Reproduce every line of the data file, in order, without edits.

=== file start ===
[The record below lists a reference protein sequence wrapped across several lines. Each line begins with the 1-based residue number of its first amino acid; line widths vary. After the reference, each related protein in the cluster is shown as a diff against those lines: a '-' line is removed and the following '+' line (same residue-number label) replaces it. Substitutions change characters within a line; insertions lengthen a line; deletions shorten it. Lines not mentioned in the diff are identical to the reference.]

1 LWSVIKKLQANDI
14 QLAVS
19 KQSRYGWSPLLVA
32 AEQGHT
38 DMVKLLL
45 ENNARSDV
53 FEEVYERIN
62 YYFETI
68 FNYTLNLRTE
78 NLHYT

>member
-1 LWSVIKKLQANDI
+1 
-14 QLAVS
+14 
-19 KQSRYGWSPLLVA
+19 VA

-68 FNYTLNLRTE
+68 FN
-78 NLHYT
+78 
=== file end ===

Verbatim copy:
[The record below lists a reference protein sequence wrapped across several lines. Each line begins with the 1-based residue number of its first amino acid; line widths vary. After the reference, each related protein in the cluster is shown as a diff against those lines: a '-' line is removed and the following '+' line (same residue-number label) replaces it. Substitutions change characters within a line; insertions lengthen a line; deletions shorten it. Lines not mentioned in the diff are identical to the reference.]

1 LWSVIKKLQANDI
14 QLAVS
19 KQSRYGWSPLLVA
32 AEQGHT
38 DMVKLLL
45 ENNARSDV
53 FEEVYERIN
62 YYFETI
68 FNYTLNLRTE
78 NLHYT

>member
-1 LWSVIKKLQANDI
+1 
-14 QLAVS
+14 
-19 KQSRYGWSPLLVA
+19 VA

-68 FNYTLNLRTE
+68 FN
-78 NLHYT
+78 